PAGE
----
Mitt Romney’s new tax proposal manages to combine President Obama’s class-warfare assumptions with a dose of naïve supply-side thinking. It’s a double goof.
Make that a triple goof: Romney says that he wants “a flatter, fairer, simpler tax system” but one that also “retains the existing progressivity,” as though those were not mutually exclusive goals. A flatter tax code by definition would not retain “existing progressivity” — hence the word flatter.
The centerpiece of Romney’s income-tax plan is to 1.) reduce marginal tax rates by 20 percent across the board (not by 20 percentage points) but 2.) offset that lost revenue by limiting deductions and exemptions, except that 3.) such limitations will be imposed only on “high-income folks.” Which is to say, Romney proposes to create a two-tier tax system (not unlike the one President Obama favors) that “cuts taxes” on everybody except the people who pay most of the taxes.
This approach has some shortcomings.
The middle classes — which I’m defining here as the middle three income quintiles — pay very little in individual income taxes. Let’s assume that the Platonic ideal of Romney’s plan is enacted, and that a 20-percent cut in the tax rate produces a 20-percent cut in the actual tax bill. According to the CBO, the average effective individual federal income-tax rate for middle-class households in 2007 was just a hair over 3 percent. (That’s –0.4 for Quintile 2, 3.3 for Quintile 3, and 6.2 for Quintile 4.) A 20-percent cut in their effective federal income-tax rate takes them from a 3 percent rate to a 2.4 percent rate. Let’s say Romney got super-ambitious and slashed their total federal tax burden — income, corporate, excise, payroll, etc. — by 20 percent. That would take them from an average total federal tax payment of 14.1 percent of income to 11.3 percent. For the median U.S. household, that’s a tax cut of $115.37 a month. Not nothing, but not dramatic, either. With an extra $115.37 a month, the median household should be able to offset its recent loss of home equity in about 46 years. But what we’re really talking about here is income taxes, meaning that that savings for the average middle-class household would amount to something on the order of $24.78 a month. Don’t expect that to supercharge the economy.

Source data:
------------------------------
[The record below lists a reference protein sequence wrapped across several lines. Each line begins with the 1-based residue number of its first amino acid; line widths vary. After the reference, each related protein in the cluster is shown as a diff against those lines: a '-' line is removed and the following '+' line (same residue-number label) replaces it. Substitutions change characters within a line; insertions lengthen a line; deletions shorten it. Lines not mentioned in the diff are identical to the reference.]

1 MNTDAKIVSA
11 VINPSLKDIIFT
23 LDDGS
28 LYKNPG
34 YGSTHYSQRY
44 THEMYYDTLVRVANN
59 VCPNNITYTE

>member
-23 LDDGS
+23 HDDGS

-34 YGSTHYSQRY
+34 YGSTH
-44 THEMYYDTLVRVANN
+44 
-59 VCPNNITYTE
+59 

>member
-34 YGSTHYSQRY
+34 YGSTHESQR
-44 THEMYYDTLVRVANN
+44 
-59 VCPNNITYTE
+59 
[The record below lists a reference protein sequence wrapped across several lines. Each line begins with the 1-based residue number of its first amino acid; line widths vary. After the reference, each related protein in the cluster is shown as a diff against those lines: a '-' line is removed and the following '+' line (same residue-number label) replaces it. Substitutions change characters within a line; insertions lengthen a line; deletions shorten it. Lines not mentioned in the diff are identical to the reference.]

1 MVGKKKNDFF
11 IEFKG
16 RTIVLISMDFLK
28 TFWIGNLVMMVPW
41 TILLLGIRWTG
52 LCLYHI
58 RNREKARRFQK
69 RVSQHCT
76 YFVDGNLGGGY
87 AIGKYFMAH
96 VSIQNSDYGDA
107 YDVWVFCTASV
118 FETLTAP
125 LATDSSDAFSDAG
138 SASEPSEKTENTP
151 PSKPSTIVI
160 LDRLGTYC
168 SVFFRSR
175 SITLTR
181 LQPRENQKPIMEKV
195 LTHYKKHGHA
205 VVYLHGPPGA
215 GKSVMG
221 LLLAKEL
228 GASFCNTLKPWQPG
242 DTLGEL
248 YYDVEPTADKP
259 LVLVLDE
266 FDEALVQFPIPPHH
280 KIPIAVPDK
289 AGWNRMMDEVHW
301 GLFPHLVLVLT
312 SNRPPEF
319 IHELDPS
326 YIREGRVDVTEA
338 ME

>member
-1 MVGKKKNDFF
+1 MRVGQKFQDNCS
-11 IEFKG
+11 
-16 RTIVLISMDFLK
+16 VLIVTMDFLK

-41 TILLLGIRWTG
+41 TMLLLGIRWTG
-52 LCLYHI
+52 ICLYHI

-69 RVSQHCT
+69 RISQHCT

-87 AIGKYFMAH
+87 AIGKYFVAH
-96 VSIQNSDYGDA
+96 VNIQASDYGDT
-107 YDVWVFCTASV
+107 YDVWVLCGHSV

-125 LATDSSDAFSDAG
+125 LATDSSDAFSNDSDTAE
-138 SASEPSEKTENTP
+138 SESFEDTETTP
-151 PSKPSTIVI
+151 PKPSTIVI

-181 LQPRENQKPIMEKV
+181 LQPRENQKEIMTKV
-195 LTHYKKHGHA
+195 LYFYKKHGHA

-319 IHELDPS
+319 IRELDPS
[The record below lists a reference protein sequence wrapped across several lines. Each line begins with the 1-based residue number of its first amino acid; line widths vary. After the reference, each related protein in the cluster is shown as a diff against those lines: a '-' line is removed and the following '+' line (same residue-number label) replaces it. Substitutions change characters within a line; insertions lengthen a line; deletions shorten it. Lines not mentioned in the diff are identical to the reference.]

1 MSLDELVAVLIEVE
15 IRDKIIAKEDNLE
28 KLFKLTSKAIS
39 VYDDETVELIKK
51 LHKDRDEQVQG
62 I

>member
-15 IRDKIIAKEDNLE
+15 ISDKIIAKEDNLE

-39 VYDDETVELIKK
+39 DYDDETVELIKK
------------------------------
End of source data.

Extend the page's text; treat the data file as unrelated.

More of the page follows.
By way of comparison, the top 10 percent, top 5 percent, and top 1 percent had effective total federal tax rates of, 26.7 percent, 27.9 percent, and 29.5 percent, respectively, with individual income taxes coming in at an average of 17.6 percent, or nearly six times the rate paid by the middle class. It is not as though our tax system is not already lopsided.
Romney plans to cut the taxes of the middle class and make up the difference by raising taxes on the rich, making that lopsided system even more lopsided, and he even embraced the odious Occupy Wall Street “1 percent” language in selling the plan. To what possible end?
His earlier fiscal proposals include some ideas with merit, such as reducing the corporate tax rate and instituting a territorial tax system of the kind that most other countries use for business income. Even better, he has proposed meaningful entitlement reform. Those solid initiatives stand in contrast to the fiscal promises listed in his tax-plan fact sheet, which include such gems as “Cuts Programs That America Cannot Afford” (Why has no one thought of that?) and “Improves Efficiency and Effectiveness.” “America Cannot Afford” about 40 cents of every dollar the government spends, but Romney is not proposing a 40 percent cut in federal spending. A politician who says that he is going to restore fiscal order by eliminating superfluous spending, waste, and inefficiency is just making noises.
Romney’s income-tax proposal is neither fairer nor flatter nor simpler. He embraces President Obama’s magic $200,000 cutoff, as though many households at that level were not already taxed disproportionately, and as though they were a magic goose that will continue to lay golden eggs no matter what.
He would have done far better to adopt a single-rate income-tax proposal that eliminates all exemptions and deductions — for rich, middle class, and poor alike, all of them being American taxpayers — treating all income the same (salary, dividends, capital gains, inheritances, gifts, whatever), and abolishing double-taxation through the corporate tax (corporate profits should be taxed as regular income when they actually hit somebody’s pocket in the form of bonuses, salary, dividends, capital gains, etc.). That probably (though not necessarily) would mean a tax increase for the middle class and a tax cut for higher earners — which would also be true of any tax reform that is flatter and fairer. The middle class pays disproportionately low taxes and collects a disproportionately large share of government transfer payments.
Of course, such a tax program could be structured as a tax cut for everybody — if the president and Congress were willing to do the work on the spending side, which is where the real problem is.